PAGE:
I would try running the op-amp as wired but power at +/-15V and see what happens. However, since it seems that the output needs to swing between 0 and 5, definitely need to change the op-amp. There is another thread on similar topic with a list of op-amps that swing between 0 and 5V.
     
  4. Ron H

    AAC Fanatic!

    Apr 14, 2005
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    1. The 741 input range starts at about 2 or 3 volts above the negative supply rail (ground in your case), so it won't work with 1.5V.
    2. The inputs must not exceed the supply rails. You may have damaged you device by applying 9V.
    3. The output will only swing within a couple of volts of the supply rails. With a 5V supply, you will only get the output to move by about a volt or two.

    You need to use a comparator. The symbol looks just like an op amp, but it is optimized for comparing voltages. Op amps are designed to be used in closed loop negative feedback circuits, and don't switch as rapidly as comparators. They also are not designed to output logic level voltages.
    LM393 is a dual comparator that should work for you. The input range includes ground, and can go as high as 36V without damage, even if the positive supply rail is less than that. The output will swing very close to ground. It is open collector, which means it needs a pullup resistor to a positive supply in order to pull up the output when the output transistor is off.

    Give us more info about the converter you are wanting to control, like a link to a datasheet.
     
  5. Not_Who_You_Think

    Thread Starter New Member

    Jan 1, 2013
    5
    1
    Thanks for explaining the details. I was under the impression that a comparator was just an op amp configured without any negative feedback(maybe because they use the same symbol :D); looks like there's more to it than that.

    Thanks for the recommendation; I will look into that.

    The fan PS is a PTN78000H. The run/inhibit feature seems to work fine: if I ground pin 3 (see page 5), the fan shuts down.
     
  6. t06afre

    AAC Fanatic!

    May 11, 2009
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  7. Ron H

    AAC Fanatic!

    Apr 14, 2005
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    If you use the LM393, the datasheet recommends a small MOSFET between the comparator output and the inhibit input (Fig. 29). If you do this, remember that the MOSFET inverts, and it will need to be specified as a logic level device, with Rds(on) specified when Vgs is less than or equal to 5V (assuming you are using a 5V supply). The datasheet suggests BSS138. You could also use 2N7000 or 2N7002. If you use the MOSFET, you will need a 10k pullup from the comparator output to +5V.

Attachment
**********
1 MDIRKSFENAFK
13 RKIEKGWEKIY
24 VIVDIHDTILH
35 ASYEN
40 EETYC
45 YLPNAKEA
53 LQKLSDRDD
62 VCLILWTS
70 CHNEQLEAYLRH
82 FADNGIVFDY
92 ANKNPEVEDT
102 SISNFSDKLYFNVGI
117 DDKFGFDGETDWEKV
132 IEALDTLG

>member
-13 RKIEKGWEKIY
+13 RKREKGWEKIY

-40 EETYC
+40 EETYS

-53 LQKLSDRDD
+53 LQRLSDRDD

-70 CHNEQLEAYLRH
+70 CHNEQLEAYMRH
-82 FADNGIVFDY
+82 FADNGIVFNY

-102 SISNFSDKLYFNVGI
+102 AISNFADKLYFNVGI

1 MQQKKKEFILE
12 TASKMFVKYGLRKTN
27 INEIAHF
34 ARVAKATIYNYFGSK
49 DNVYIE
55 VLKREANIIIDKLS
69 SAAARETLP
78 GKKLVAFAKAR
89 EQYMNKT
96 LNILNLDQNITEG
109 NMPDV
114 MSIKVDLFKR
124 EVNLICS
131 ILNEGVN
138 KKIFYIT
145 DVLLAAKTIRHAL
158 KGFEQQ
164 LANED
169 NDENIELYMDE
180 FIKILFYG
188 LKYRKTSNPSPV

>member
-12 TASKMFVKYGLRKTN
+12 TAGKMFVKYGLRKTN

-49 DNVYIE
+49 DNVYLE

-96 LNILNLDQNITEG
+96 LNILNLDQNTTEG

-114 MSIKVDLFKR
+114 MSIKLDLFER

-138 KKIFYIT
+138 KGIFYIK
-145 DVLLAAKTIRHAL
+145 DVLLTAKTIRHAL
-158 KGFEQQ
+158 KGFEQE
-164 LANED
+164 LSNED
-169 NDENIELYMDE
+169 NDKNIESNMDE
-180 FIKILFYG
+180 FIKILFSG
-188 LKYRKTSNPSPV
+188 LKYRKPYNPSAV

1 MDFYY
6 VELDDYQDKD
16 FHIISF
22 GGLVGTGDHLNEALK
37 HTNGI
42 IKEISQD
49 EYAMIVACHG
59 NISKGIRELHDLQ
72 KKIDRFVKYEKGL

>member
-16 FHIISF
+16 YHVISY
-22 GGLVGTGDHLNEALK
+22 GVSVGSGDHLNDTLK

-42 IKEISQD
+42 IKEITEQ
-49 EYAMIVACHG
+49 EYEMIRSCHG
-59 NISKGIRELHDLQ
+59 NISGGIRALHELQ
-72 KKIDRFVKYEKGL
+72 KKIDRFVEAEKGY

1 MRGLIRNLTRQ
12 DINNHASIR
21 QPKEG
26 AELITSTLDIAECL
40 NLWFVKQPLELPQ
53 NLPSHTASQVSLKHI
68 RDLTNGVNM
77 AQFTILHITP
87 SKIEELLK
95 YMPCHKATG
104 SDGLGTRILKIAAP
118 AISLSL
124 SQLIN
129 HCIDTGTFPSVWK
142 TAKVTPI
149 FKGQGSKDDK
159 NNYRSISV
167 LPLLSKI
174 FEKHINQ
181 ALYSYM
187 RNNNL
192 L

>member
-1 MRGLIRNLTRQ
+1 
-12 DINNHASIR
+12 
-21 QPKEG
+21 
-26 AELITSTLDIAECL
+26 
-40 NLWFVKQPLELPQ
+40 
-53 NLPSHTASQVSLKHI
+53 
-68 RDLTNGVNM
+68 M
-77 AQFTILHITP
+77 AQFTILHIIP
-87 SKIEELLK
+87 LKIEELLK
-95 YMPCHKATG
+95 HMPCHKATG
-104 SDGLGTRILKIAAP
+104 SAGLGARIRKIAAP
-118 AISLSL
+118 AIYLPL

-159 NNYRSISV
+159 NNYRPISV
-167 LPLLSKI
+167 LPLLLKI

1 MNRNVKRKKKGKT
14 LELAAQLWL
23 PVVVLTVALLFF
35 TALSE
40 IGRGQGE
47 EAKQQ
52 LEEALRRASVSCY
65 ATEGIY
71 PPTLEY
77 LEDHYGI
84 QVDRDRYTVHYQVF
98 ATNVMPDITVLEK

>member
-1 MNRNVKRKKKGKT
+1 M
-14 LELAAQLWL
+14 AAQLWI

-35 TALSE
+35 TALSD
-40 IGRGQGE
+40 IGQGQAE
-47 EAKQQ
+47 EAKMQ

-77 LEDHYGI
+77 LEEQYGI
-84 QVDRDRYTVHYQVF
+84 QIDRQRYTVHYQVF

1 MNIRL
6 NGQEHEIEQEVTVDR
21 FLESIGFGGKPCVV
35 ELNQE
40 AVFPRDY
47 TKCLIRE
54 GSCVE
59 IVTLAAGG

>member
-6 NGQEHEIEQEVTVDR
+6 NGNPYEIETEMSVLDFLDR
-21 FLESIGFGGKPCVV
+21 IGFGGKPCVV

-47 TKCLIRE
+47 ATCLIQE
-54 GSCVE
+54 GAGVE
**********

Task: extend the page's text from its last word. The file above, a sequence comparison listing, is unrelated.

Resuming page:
Having said all that, you should be able to connect the comparator output directly to the inhibit input. You won't need a pullup resistor, because the regulator module has one internally.
    The issue here is that the inhibit input has to be between 0V and 0.3V. The input current when the voltage is low is only about 0.25mA (coming out of the pin). A small MOSFET has a resistance of a few ohms, so it satisfies the low voltage requirement. If you look at Fig. 3 in the LM393 datasheet, you will see that the low output voltage is only about 25mV when the current is 0.25mA. I generally don't design to typical specs, but since typical in this case is an order of magnitude lower than the required 0.3V, I'm sure it will work OK.
     
  8. Not_Who_You_Think

    Thread Starter New Member

    Jan 1, 2013
    5
    1
    Thanks for your help. I tried an LM393 this morning, plugging the output directly to the run-inhibit pin of my variable DC-DC converter, and it works perfectly. As you noted, no pullup resistor is needed.

    Now that I've got my fan control system working, I can go ahead and order the expensive parts for the next phase of the project. :D

    Thanks again.
     
    Ron H likes this.